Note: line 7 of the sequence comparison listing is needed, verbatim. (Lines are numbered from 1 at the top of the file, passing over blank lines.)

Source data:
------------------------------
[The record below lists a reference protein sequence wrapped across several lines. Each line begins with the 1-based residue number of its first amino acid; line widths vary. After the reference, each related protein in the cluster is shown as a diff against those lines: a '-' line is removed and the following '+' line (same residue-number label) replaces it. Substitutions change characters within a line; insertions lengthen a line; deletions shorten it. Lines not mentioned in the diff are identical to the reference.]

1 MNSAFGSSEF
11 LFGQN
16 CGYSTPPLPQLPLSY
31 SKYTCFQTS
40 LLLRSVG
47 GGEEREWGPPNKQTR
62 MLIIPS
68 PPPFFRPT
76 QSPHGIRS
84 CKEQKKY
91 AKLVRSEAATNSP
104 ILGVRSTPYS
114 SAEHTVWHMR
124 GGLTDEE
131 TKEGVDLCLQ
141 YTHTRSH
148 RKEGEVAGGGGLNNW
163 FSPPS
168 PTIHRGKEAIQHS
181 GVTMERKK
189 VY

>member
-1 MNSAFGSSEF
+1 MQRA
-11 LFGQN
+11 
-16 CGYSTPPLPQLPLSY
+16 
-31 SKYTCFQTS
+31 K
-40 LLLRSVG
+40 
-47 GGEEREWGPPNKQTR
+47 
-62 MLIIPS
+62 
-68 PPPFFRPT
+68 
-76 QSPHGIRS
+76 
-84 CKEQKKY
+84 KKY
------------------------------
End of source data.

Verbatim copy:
47 GGEEREWGPPNKQTR